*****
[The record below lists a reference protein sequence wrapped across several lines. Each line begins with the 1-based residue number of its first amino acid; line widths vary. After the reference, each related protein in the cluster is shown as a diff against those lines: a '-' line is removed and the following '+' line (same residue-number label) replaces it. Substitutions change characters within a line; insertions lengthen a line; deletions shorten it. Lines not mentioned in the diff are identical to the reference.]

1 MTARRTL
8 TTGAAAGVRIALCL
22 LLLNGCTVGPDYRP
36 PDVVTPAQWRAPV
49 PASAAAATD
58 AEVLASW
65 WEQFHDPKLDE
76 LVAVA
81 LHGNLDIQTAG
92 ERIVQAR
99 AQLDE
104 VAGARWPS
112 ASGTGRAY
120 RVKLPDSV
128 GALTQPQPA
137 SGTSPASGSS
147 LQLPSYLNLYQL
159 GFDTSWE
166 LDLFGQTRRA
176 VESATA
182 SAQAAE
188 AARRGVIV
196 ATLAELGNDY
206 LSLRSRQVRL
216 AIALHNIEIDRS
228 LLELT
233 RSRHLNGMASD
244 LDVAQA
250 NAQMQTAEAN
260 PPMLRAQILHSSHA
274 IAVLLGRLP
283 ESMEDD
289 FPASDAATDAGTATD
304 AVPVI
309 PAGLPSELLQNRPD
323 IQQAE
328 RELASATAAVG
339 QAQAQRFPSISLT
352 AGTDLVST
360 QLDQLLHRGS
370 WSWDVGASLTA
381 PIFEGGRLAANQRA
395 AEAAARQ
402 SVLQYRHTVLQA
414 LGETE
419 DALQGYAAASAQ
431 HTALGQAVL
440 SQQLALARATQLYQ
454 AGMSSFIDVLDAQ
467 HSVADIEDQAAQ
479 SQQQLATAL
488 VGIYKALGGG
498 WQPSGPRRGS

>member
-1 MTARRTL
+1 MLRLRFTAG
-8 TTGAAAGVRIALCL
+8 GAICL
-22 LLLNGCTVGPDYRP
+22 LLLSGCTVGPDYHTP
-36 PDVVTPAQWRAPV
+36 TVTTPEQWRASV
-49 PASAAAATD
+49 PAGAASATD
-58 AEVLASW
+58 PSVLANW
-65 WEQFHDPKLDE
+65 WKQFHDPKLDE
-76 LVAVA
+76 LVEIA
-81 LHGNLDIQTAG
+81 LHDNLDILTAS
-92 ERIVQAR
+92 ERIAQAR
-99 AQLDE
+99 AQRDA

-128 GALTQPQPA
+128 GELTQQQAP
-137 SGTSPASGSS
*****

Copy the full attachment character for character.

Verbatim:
[The record below lists a reference protein sequence wrapped across several lines. Each line begins with the 1-based residue number of its first amino acid; line widths vary. After the reference, each related protein in the cluster is shown as a diff against those lines: a '-' line is removed and the following '+' line (same residue-number label) replaces it. Substitutions change characters within a line; insertions lengthen a line; deletions shorten it. Lines not mentioned in the diff are identical to the reference.]

1 MTARRTL
8 TTGAAAGVRIALCL
22 LLLNGCTVGPDYRP
36 PDVVTPAQWRAPV
49 PASAAAATD
58 AEVLASW
65 WEQFHDPKLDE
76 LVAVA
81 LHGNLDIQTAG
92 ERIVQAR
99 AQLDE
104 VAGARWPS
112 ASGTGRAY
120 RVKLPDSV
128 GALTQPQPA
137 SGTSPASGSS
147 LQLPSYLNLYQL
159 GFDTSWE
166 LDLFGQTRRA
176 VESATA
182 SAQAAE
188 AARRGVIV
196 ATLAELGNDY
206 LSLRSRQVRL
216 AIALHNIEIDRS
228 LLELT
233 RSRHLNGMASD
244 LDVAQA
250 NAQMQTAEAN
260 PPMLRAQILHSSHA
274 IAVLLGRLP
283 ESMEDD
289 FPASDAATDAGTATD
304 AVPVI
309 PAGLPSELLQNRPD
323 IQQAE
328 RELASATAAVG
339 QAQAQRFPSISLT
352 AGTDLVST
360 QLDQLLHRGS
370 WSWDVGASLTA
381 PIFEGGRLAANQRA
395 AEAAARQ
402 SVLQYRHTVLQA
414 LGETE
419 DALQGYAAASAQ
431 HTALGQAVL
440 SQQLALARATQLYQ
454 AGMSSFIDVLDAQ
467 HSVADIEDQAAQ
479 SQQQLATAL
488 VGIYKALGGG
498 WQPSGPRRGS

>member
-1 MTARRTL
+1 MLRLRFTAG
-8 TTGAAAGVRIALCL
+8 GAICL
-22 LLLNGCTVGPDYRP
+22 LLLSGCTVGPDYHTP
-36 PDVVTPAQWRAPV
+36 TVTTPEQWRASV
-49 PASAAAATD
+49 PAGAASATD
-58 AEVLASW
+58 PSVLANW
-65 WEQFHDPKLDE
+65 WKQFHDPKLDE
-76 LVAVA
+76 LVEIA
-81 LHGNLDIQTAG
+81 LHDNLDILTAS
-92 ERIVQAR
+92 ERIAQAR
-99 AQLDE
+99 AQRDA

-128 GALTQPQPA
+128 GELTQQQAP
-137 SGTSPASGSS